From forensics to the federal defense clinic, Andrew Wendel’s legal journey involves unexpected turns and remarkable achievements
Wednesday, April 24, 2024

Andrew Wendel grew up in the small town of LeClaire, Iowa, where the legacy of the University of Iowa runs deep in his family. While Andrew’s path to law school unfolded unexpectedly, one thing has always remained certain – his love for the Hawkeyes.

Following his father’s footsteps, Andrew began his undergraduate studies at the University of Iowa in 2017. Little did he realize this initial step would set the stage for an unforeseen journey in law.

“The University of Iowa was always my number one choice, just because I've always lived here. Beyond that, a lot of my family went to Iowa. We’re big Hawkeye fans,” says Andrew. 

Andrew's entrance into the legal world wasn't a childhood dream but a gradual realization during his undergraduate years. Initially drawn to forensics, he pursued a degree in biology alongside criminology, law, and justice. However, his initial fascination with forensics took a turn.

“It wasn’t until halfway through my undergraduate degree when I decided I wanted to attend law school,” Andrew recalls. “I was spending all my time in the lab and realized I didn't like the monotony of doing the same test over and over. On the other hand, I still really liked the idea of working as a team and helping people.” 

Seeking guidance from a professor, the notion of law school surfaced. "Law had never crossed my mind before, so I just started to poke around to see what being a lawyer was like,” says Andrew.

During his research, Andrew stumbled across an undergraduate internship opportunity at Iowa Law’s Federal Defense Clinic. Led by Professor Alison Guernsey, students in the Federal Defense Clinic represent indigent individuals facing federal charges in the U.S. District Courts of Iowa. Sparking his interest, Andrew took a leap of faith and applied for the position. By the fall of 2020, he successfully landed the role, marking the beginning of his journey in law.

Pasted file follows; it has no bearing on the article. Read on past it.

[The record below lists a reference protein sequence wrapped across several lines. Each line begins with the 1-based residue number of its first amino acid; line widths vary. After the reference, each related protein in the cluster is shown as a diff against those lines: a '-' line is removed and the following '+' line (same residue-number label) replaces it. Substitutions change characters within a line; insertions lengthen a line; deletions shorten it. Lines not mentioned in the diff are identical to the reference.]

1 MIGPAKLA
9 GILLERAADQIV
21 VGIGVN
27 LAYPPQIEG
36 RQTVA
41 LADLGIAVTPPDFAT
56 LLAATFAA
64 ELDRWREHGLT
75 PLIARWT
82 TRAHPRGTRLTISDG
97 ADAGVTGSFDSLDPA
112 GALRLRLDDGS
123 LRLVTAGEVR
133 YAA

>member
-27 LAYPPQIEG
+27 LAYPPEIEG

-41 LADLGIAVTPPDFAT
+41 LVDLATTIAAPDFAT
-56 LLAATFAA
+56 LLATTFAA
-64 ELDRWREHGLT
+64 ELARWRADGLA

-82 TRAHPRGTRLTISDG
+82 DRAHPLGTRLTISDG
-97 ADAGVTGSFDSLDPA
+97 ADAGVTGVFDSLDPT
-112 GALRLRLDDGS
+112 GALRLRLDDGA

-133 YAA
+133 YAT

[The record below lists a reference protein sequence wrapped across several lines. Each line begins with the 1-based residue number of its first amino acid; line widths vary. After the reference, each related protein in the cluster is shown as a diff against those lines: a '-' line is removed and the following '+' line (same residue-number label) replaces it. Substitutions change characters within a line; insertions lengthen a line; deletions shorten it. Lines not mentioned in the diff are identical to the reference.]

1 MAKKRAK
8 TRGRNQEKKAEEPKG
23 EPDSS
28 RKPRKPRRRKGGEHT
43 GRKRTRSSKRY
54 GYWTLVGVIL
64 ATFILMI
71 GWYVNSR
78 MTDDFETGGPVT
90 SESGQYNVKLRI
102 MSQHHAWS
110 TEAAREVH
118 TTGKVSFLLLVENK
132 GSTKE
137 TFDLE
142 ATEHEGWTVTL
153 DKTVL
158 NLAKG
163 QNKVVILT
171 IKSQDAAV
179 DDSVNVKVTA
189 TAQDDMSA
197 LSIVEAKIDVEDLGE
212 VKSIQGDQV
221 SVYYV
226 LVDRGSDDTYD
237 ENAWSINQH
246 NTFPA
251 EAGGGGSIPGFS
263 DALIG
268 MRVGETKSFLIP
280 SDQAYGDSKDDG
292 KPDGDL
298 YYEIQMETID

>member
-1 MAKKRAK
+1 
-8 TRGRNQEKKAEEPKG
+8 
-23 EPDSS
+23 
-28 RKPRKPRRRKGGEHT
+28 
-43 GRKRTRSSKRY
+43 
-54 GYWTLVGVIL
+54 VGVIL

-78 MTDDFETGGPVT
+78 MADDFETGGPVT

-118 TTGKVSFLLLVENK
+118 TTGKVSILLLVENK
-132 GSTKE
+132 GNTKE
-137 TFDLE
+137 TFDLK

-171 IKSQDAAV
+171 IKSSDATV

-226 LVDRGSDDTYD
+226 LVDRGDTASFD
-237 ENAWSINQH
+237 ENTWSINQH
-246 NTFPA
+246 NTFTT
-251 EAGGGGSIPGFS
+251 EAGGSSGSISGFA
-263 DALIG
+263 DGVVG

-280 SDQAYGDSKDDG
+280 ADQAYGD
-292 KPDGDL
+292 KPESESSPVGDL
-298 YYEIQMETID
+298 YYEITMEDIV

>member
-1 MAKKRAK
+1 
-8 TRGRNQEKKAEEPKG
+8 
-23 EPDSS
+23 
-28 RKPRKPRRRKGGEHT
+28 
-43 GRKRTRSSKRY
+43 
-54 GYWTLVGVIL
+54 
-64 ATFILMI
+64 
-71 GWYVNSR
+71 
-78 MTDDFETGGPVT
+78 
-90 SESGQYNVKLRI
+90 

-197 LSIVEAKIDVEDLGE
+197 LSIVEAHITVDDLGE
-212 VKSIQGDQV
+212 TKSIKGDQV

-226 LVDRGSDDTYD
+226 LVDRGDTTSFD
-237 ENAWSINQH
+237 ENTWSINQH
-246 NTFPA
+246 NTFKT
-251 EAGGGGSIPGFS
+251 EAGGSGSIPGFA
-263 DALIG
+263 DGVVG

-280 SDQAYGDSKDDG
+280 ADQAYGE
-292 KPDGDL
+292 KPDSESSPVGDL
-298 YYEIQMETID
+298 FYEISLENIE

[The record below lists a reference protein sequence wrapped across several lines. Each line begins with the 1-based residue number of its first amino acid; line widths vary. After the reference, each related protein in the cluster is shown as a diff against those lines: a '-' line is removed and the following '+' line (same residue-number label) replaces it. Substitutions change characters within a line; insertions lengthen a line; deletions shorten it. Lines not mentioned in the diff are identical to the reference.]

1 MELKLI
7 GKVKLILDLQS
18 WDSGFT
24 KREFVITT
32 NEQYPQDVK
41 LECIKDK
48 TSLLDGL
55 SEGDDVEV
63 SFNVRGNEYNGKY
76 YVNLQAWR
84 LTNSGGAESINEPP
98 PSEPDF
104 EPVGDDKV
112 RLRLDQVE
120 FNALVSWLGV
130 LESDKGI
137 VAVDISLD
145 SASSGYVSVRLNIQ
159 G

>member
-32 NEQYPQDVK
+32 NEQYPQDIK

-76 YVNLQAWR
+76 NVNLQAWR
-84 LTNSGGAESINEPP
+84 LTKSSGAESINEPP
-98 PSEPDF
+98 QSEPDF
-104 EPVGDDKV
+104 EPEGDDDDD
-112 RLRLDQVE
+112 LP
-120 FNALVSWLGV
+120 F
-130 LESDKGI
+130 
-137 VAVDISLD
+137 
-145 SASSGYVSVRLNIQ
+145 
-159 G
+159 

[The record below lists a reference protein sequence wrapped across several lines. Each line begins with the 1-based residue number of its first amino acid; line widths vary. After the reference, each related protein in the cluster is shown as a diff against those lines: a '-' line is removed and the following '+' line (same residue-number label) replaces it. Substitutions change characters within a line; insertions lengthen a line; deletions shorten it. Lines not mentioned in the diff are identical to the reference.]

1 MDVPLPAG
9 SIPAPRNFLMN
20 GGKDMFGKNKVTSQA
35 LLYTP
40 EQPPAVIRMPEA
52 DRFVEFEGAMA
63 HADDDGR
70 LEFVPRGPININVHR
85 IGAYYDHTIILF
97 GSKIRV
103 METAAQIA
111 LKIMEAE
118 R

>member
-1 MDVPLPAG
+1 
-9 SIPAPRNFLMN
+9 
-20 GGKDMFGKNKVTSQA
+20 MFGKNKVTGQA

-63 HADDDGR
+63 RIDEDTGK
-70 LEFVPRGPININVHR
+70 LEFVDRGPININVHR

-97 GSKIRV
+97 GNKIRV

“My time in the clinic as an undergraduate intern was invaluable,” Andrew says. “It’s what solidified my dreams of becoming a lawyer. I came out of that experience knowing I wanted to be a defense attorney. It was refreshing to find something with everything I wanted in a career.”

Fueled by the same familial ties and love for the Hawkeyes, Andrew started his legal career at Iowa Law in 2021, quickly navigating back to the Federal Defense Clinic. Now, as a 3L, he focuses on post-conviction cases, emphasizing matters linked to the First Step Act for compassionate release.

In the Clinic, Andrew and his peers have celebrated numerous achievements. Standing alongside fellow 3L Avery Epstein, the two delivered a compelling public comment at the Iowa Department of Corrections Board of Corrections. In collaboration with Isabelle Breitfelder, also a 3L, the pair skillfully represented a client in a sentencing hearing in the Southern District of Iowa.

Amidst the notable accomplishments of Andrew and his peers, the road to success has its challenges. Their work not only requires a profound understanding of procedural law but also a pragmatic approach to meeting the needs of individual clients. The key to their accomplishments? Andrew credits the power of collaboration.

"The aspect of Clinic I find most valuable is our ability to work together – students and professors alike,” says Andrew. “We're a small team, around 11 or 12 of us, each with different backgrounds and opinions. It's like a family where we discuss things and sometimes argue, but we always look out for each other. We're protecting not just our clients but also our group's reputation. Knowing we have each other’s back provides a sense of comfort that helps us focus on what’s most important in helping our clients.”


"In the Clinic, it's more than just mastering substantive law and trial procedures; students cultivate the essential legal practice skills. It's not just about learning tasks; it's about navigating uncharted legal territories.” - Andrew Wendel


After spending the past few years alongside Andrew in the Clinic, Professor Guernsey underscores Andrew's dedication to effective collaboration and acknowledges his self-discipline as a key driver of his success.